This book provides a comprehensive analysis of the application of the new theory of contestable markets to the problem of the transition to deregulation in regulated industries. It offers an extensive review of both the theory and practice of contestable markets, as well as guidelines for the practical application of the theory to regulated industries and antitrust, with special consideration given to the problems of the rail industry. As applied in this industry, the theory promised to help balance the conflicting goals of regulatory transition and to define standards for revenue adequacy, cooperation among competitors, maximum reasonable rates, and antitrust immunity for mergers.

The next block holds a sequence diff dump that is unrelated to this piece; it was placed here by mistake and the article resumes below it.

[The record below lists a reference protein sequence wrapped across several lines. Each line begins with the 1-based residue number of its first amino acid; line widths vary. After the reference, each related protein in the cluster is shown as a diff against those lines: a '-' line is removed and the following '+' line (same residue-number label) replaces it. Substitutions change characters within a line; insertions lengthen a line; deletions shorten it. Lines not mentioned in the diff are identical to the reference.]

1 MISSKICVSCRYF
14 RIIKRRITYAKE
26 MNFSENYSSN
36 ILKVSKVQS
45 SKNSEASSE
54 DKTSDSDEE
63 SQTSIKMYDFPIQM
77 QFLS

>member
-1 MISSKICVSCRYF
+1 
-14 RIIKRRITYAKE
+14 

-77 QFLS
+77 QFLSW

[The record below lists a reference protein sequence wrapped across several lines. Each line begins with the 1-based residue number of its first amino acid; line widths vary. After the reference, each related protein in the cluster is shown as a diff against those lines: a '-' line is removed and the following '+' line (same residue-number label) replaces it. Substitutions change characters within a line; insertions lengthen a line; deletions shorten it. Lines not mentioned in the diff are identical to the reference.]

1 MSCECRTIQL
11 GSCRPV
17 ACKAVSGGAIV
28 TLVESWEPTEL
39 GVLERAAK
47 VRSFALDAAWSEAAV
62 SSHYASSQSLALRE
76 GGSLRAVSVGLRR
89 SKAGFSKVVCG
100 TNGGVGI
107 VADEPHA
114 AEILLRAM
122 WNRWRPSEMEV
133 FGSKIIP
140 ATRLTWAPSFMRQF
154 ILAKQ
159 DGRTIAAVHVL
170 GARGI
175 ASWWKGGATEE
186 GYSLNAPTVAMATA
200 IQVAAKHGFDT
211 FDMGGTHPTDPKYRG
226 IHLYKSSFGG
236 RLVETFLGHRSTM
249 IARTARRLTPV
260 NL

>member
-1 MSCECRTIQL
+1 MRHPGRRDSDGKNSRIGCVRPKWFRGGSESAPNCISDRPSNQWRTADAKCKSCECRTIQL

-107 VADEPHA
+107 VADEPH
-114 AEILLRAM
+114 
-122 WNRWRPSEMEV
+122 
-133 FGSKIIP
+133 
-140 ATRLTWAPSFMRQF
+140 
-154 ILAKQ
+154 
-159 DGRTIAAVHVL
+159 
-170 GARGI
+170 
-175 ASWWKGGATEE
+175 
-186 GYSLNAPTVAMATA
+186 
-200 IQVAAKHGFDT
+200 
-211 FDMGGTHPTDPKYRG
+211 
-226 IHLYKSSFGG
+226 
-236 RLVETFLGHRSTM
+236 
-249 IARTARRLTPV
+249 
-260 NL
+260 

Unlike other, chiefly theoretical, treatments of the subject, the author has provided a study of the theory of contestable markets as well as its past and potential applications. His introduction discusses such topics as the relevant theory of perfect contestability, implications for economic welfare, and recent applications of the theory. Chapter 2 deals with vertical mergers into contestable markets, while chapter 3 concerns itself largely with the transition to deregulation in regulated industries. Unlike other theoretical studies, however, the work also addresses the theory in practice. Using the insights gained when the theory was employed in the rail industry, the author draws conclusions regarding a broad range of regulatory and antitrust issues affecting all industries, such as economic analysis of vertical mergers and vertical economic practices.